Orchards – ‘Darling‘
Brighton’s Orchards are fresh off a UK and EU tour supporting PWR BTTM and their emimently danceable math rock is showcased perfectly on ‘Darling’. Combining elements of latter-day Paramore with some of Dutch Uncles’ clever sensibilities, it even has a gloriously powerful singalong chorus that ends with the statement ‘I can be yours – darling!’ This kind of indepent spirit is also clear as they sing with some defiance: ‘I’m not nothing at all’ and then finish the song with a huge drum solo.
Silent Forum – ‘Limbo‘
With an angular start reminiscent of Editors or Interpol, singer Richard Wiggens opens ‘Limbo’ with the question (or is it a statement?): ‘Can I have 60 seconds of your time? Can I have one minute of your time?’ He then goes on to lament the fact that every song he writes is about the same person and keeps reaffirming that he’s ‘not over it’… halfway through, there’s a change in tempo to Wild Beasts-esque post-punk and the mood is elevated as he begins to ask the subject: ‘Can I waste another year of your life?’ before then explaining how he wants time to work things out.
Colour of Spring – ‘Echoes‘
‘Echoes’ is the latest song from Colour of Spring and it shows them as a fine shoegazing band whose guitars create a wall of sound that surrounds the pounding drums just like your favourite, most comfortable footwear. With atmospheric effects throughout, it’s kind of a cross between the slow-burning genius of Slowdive and the ear-piercingly loud emotions of The Twilight Sad as the band sing about how ‘It echoes through your head and goes’.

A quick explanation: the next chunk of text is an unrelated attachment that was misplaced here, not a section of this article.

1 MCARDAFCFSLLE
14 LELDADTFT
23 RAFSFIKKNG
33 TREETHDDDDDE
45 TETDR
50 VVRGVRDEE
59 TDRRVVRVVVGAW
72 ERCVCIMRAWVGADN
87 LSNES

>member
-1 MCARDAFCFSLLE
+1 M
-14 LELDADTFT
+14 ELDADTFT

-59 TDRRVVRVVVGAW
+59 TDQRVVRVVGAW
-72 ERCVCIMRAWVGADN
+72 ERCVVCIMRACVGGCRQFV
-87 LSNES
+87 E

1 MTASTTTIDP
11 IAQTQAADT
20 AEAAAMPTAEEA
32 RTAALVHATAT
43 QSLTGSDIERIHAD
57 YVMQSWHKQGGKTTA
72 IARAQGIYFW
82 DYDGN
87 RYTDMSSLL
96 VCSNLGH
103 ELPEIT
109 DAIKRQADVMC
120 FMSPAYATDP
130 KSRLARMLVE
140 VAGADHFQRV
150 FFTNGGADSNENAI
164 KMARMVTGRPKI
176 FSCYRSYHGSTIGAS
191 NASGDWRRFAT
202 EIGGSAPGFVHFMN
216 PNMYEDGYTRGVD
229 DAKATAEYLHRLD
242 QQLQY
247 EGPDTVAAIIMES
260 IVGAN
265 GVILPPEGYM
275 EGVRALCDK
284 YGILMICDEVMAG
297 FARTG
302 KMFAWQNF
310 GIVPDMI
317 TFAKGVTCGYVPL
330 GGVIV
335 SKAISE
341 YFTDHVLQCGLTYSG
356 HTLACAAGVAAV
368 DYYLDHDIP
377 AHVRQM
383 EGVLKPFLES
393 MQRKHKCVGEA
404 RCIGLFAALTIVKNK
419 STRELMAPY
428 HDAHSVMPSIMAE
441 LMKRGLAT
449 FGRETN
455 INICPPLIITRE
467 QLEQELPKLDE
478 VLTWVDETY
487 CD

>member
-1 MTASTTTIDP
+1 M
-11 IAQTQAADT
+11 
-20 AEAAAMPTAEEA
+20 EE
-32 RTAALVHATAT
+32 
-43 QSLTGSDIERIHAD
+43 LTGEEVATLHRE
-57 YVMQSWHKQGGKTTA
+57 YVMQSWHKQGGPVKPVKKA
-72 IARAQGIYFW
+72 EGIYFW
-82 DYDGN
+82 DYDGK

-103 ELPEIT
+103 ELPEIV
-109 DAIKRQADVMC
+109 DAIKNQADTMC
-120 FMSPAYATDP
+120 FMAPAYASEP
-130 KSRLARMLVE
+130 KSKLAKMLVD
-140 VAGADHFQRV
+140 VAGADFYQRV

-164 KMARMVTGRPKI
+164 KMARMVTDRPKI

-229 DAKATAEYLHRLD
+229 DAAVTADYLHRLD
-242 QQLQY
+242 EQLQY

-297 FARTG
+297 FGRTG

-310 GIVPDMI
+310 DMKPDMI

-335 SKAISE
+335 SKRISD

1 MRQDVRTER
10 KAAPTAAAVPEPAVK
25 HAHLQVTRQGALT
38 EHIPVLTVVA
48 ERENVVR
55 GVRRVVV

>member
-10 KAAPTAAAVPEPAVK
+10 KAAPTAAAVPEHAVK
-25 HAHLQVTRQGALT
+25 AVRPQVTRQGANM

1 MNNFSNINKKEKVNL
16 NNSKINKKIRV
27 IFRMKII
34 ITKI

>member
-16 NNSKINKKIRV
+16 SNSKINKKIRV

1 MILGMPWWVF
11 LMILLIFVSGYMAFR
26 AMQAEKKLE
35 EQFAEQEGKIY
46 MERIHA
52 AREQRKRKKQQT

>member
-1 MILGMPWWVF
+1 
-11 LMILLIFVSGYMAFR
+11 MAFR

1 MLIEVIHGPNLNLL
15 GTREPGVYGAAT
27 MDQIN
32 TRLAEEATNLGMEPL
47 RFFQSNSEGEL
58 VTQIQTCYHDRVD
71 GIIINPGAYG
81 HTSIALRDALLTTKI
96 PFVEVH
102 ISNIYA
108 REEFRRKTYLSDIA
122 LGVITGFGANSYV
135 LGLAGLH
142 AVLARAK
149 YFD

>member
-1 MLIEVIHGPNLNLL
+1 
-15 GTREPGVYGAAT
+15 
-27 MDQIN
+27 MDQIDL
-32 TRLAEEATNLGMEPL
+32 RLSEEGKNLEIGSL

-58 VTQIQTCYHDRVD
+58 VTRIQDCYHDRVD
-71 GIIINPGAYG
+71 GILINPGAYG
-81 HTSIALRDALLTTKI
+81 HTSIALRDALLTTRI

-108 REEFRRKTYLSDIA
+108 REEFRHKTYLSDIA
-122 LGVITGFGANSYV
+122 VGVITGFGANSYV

Dialects – ‘When You Die, You’re Truly Alone‘
We’ve written about Dialects a few times on Spectral Nights and they’ve never, ever disappointed. Their latest releases have seen the instrumental post-rockers turn things down a notch as their songs have been tackling the subject of mortality. With a very ambient opening, the guitars are turned up a notch around one and a half minutes in with elements of Explosions in the Sky combine with more avant-garde influences. The song ends with the guitars making an almost Antlers-esque lullaby sound and the bass and drum melodies resembling a heart monitor as it slowly draws to a close…
The Dirty Nil – ‘Caroline‘
The Dirty Nil seem to be constantly on tour with a whole host of impressive acts and ‘Caroline’ is a grungey, bluesy beast of a song that shows why they’re held in such high regard. It starts almost like an amped-up waltz before the huge guitars and driving bass take over, while the band sing about lovers and liars. We’d recommend this song to fans of everyone from The Computers to Tigercub.